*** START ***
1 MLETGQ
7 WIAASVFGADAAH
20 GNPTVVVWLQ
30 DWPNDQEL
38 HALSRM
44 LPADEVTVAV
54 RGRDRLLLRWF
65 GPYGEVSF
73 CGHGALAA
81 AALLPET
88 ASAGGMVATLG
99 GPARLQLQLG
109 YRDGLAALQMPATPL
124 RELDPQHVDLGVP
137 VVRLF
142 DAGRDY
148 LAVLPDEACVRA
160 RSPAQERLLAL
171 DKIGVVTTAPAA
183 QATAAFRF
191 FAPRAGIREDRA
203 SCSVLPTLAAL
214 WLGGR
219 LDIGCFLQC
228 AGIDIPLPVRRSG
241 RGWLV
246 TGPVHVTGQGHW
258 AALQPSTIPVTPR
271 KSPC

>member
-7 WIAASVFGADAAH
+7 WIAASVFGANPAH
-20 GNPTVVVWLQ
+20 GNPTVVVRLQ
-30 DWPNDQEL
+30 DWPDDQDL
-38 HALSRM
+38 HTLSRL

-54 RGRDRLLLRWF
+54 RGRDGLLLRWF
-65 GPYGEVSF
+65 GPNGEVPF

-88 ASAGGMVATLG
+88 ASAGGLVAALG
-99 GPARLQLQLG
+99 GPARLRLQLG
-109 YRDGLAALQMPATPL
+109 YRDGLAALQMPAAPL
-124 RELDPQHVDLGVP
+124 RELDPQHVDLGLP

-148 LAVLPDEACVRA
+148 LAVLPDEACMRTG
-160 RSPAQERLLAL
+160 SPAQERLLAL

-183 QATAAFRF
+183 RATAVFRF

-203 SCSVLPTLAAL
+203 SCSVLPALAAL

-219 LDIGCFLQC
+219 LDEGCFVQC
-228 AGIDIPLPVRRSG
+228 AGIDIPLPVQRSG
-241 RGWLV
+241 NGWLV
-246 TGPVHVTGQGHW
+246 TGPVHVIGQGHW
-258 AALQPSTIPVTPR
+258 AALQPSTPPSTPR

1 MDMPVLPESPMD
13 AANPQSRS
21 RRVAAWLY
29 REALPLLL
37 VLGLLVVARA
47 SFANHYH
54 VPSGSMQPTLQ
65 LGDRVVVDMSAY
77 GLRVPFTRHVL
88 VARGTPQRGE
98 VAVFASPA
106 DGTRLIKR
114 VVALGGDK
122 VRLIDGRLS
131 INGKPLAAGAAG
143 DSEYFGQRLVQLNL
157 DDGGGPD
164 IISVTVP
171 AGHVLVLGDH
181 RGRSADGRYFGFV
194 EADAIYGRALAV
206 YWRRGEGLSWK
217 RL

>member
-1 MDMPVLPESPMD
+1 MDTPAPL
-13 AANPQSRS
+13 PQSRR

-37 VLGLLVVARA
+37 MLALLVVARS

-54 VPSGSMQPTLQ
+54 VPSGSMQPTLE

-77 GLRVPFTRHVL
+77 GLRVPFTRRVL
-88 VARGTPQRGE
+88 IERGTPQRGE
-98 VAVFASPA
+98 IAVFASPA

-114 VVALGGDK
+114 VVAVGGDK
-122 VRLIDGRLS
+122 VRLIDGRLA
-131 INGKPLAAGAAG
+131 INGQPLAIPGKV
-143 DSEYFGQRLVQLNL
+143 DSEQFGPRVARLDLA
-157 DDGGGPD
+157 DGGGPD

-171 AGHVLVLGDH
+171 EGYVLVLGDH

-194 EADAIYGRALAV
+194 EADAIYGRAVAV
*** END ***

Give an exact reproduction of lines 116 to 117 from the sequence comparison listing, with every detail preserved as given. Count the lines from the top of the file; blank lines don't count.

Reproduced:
+157 DGGGPD

-171 AGHVLVLGDH